Isis (1975)


    https://bobdylan.com/songs/isis/


    One More Cup of Coffee (Valley Below) (1975)


    https://bobdylan.com/songs/one-more-...-valley-below/


    Oh, Sister (1975)


    https://bobdylan.com/songs/oh-sister/


    Black Diamond Bay (1976)


    https://bobdylan.com/songs/black-diamond-bay/


    Sara (1975)


    https://bobdylan.com/songs/sara/


    Golden Loom (1975)


    https://bobdylan.com/songs/golden-loom/


    Changing of the Guards (1978)


    https://bobdylan.com/songs/changing-guards/


    No Time to Think (1978)


    https://bobdylan.com/songs/no-time-think/


    When He Returns (1979)


    https://bobdylan.com/songs/when-he-returns/


    Covenant Woman (1979)


    https://bobdylan.com/songs/covenant-woman/


    Every Grain of Sand (1981)


    https://bobdylan.com/songs/every-grain-sand/


    Caribbean Wind (1980)


    https://bobdylan.com/songs/caribbean-wind/


    Jokerman (1983)


    https://bobdylan.com/songs/jokerman/


    I and I (1983)


    https://bobdylan.com/songs/i-and-i/


    Blind Willie McTell (1983)


    https://bobdylan.com/songs/blind-willie-mctell/


    Someone’s Got a Hold of My Heart (1983)


    https://bobdylan.com/songs/someones-got-hold-my-heart/


    Tight Connection to My Heart (Has Anyone Seen My Love) (1985)


    https://www.bobdylan.com/songs/tight...-seen-my-love/


    Dark Eyes (1985)


    https://bobdylan.com/songs/dark-eyes/


    Maybe Someday (1986)


    https://bobdylan.com/songs/maybe-someday/


    Ring Them Bells (1989)


    https://bobdylan.com/songs/ring-them-bells/


    Man in the Long Black Coat (1989)


    https://bobdylan.com/songs/man-long-black-coat/


    Not Dark Yet (1997)


    https://bobdylan.com/songs/not-dark-yet/


    Floater (2001)


    https://bobdylan.com/songs/floater-too-much-ask/


    Moonlight (2001)


    https://bobdylan.com/songs/moonlight/


    Po’ Boy (2001)


    https://bobdylan.com/songs/po-boy/


    Cross the Green Mountain (2003)


    https://genius.com/Bob-dylan-cross-t...ountain-lyrics


    Thunder on the Mountain (2006)


    https://bobdylan.com/songs/thunder-mountain/


    When the Deal Goes Down (2006)


    https://bobdylan.com/songs/when-deal-goes-down/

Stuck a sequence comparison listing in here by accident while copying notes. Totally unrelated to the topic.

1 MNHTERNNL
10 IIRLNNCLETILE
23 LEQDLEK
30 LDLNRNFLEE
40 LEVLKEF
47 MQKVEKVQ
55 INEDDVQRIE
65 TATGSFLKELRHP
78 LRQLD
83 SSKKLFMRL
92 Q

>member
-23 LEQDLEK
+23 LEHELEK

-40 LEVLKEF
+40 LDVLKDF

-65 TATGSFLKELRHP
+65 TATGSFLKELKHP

Workingman’s Blues #2 (2006)


    https://bobdylan.com/songs/workingmans-blues-2/


    Beyond the Horizon (2006)


    http://bobdylan.com/songs/beyond-horizon/


    Scarlet Town (2012)


    https://www.bobdylan.com/songs/scarlet-town/


    Tin Angel (2012)


    http://www.bobdylan.com/songs/tin-angel/


    Tempest (2012)


    https://bobdylan.com/songs/tempest/

  11. #71
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    Default Re: Bob Dylan

    Quote Originally Posted by Isahoinp View Post
    As I find with most poets and novelists, I doubt you’re going the read through every single thing they’ve published and think it’s a masterpiece. I’ve read plenty of Seamus Heaney works I’ve thought were mediocre compared to many of his more lauded works. Some of my favorite authors have novels I consider trash. With writers who have very slim bibliographies at the time they win prizes like the Nobel (Ishiguro, Morrison, Alexievich) the overall quality of each individual work is obviously a greater factor, but with writers who have been publishing for decades (in Dylan’s case, half a century) I doubt the Academy goes into evaluating their oeuvre expecting every single thing they’ve written to be “great.” In that case, evaluating what they’ve done as a whole seems to be the deciding factor to me.
    Thanks for the extensive list. And you're right, most winners have written some clunkers. Hell, the more I read of Modiano's oeuvre, the less I like him. Can't really compare almost all of Dylan's lyrics with the highlights of other laureates bodies of work. That said, his big book of lyrics remains a 4/5 for me, but you have made me mull over his Nobel a bit more.

  12. #72
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    Default Re: Bob Dylan

    Quote Originally Posted by redheadshadz View Post
    Thanks for the extensive list. And you're right, most winners have written some clunkers. Hell, the more I read of Modiano's oeuvre, the less I like him. Can't really compare almost all of Dylan's lyrics with the highlights of other laureates bodies of work. That said, his big book of lyrics remains a 4/5 for me, but you have made me mull over his Nobel a bit more.
    I've read probably 10 or 11 Modiano novels. So far I've only considered one to be a serious clunker: So You Don't Get Lost in the Neighborhood, 2014.

  13. #73
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    Default Re: Bob Dylan

    Aging has a bad effect on many writers, it is like they spark is gone, they either repeat their formulas or just go straigth to whatahell. You can get a very bad impression of Wordsworth if you read the poems of his crank years and end thinking those who died to early were better (how many times people will look at Keats and imagine how greater he could have been). Of course, there is expection and considering how the rock and roll genre is somehow juvenile (not saying only teens listen to it, but there is something in the rock and roll aesthetics that demand some energy/confrotation), so i suppose it is a miracle that an anged rock star still manage to do something interesting. Specially this age where everything is saved, recorded, printed and time has less power to do some quality control.

  14. #74
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    Default Re: Bob Dylan

    A new book is forthcoming by a Harvard Dylanologist

    https://amp.theguardian.com/books/20...chard-f-thomas

  15. #75
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    Default Re: Bob Dylan

    Great news!
    I haven't read the one by Christopher Rick's yet and there's another one <3

  16. #76
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    Default Re: Bob Dylan

    Never heard of this dude before, I'm a little embarrassed LOL. Looking at his Harvard page though, his research areas are SO weird. Latin, Hellenic Lit, Historiography, then BAMM!--> Bob Dylan.